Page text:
Real unemployment levels in Connecticut are actually far higher than 3.8%. It is closer to 9-10% when you factor in people gaming the system with illegal disability claims, those that have stopped looking for work because they are unskilled or unmotivated and the number of unnecessary layers of management in state agencies that should be laid off to find work in the private sector as we cant afford them anymore.

    The budget has very little pro-growth economic policy except for more workforce training but that will not matter much if the businesses leave. Pratt just announced a new $45 million investment in Florida a couple of days after UTC said they are staying here. Maybe they stay while business is booming but it seems they are positioning themselves for lower overhaul work when recession hits (and we are long overdue).

  5. Flat jobs growth so far this year suggests our decade long stagnant economy/employment will continue for quite some time. Unless Gov. Lamont discontinues the “tax and spend” policies to fund the Budget Deficit that put us here in the first place. Gov. Lamont has been in office long enough for major business to observe his policies.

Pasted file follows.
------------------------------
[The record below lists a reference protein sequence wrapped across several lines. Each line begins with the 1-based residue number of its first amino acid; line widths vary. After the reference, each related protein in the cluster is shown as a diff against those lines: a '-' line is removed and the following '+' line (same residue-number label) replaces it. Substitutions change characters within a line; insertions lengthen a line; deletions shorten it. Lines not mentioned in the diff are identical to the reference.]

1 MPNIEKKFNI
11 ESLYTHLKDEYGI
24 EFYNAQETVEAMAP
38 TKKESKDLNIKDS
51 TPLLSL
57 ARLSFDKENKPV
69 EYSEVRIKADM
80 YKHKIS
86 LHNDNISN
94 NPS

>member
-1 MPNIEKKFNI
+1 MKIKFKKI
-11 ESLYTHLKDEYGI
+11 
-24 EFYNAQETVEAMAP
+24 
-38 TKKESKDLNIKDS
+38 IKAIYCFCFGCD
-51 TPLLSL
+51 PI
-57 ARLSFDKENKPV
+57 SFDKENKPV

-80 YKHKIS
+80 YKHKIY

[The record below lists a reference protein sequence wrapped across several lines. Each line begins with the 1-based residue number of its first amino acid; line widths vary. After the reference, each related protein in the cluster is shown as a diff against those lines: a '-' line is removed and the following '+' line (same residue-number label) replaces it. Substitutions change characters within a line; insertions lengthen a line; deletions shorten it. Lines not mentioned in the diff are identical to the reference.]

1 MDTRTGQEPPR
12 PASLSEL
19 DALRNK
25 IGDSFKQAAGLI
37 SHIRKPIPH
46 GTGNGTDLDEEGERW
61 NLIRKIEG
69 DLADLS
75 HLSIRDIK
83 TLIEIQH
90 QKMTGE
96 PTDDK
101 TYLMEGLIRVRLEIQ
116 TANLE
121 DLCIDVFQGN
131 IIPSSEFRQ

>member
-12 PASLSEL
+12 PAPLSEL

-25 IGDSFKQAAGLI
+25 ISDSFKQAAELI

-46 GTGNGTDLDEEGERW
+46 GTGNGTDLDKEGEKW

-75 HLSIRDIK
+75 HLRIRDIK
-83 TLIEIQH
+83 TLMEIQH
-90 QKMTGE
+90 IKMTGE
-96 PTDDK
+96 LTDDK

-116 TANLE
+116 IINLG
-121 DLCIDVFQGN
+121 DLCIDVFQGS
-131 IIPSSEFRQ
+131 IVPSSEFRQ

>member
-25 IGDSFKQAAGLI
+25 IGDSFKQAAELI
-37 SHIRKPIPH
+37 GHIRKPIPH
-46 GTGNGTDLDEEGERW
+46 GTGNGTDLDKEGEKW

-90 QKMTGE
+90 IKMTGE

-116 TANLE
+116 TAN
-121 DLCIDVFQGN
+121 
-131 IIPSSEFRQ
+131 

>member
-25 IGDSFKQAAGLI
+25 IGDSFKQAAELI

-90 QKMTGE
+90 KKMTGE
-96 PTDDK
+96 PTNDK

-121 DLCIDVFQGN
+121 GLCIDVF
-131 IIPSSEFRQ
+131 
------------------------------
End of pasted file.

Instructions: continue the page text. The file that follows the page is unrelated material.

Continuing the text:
6. Here’s a disturbing real life story… My brothers have run a mid sized site work company for almost 50 years… They have about 30 full-time employees during the busy summer months.
    They were forced to lay off ALL but their core machine operators at the start of June to reduce overhead costs. This has never happened in the summer in the company’s history. They own the majority of their equipment outright and have a tight hold in expenses… Cash flow from lower paying jobs is just very constricted right now.
    This is a scary “canary in the mine” warning!

    1. Not sure what you mean by OTHER shops… there ARE jobs out there but the guys who have a high debt overhead are under cutting the bid process just to stay above water. (example) – For a turf field job in Avon, the winning Bid was 975,000 less then the next lowest bid of 5 bids… all the others were comparable. How does a company do a bid job for a million less then what appears to be the jobs market value??? The answer… you do that just to keep your head above water.
      Now you understand what’s going on out there!

  7. Did anyone expect that continuing “tax and spend” policies would have actually boosted CT’s flagging employment under our new Governor ? Or reduce the Exodus that a recent Bloomsberg News article cited as the most pronounced in the nation.

Leave a comment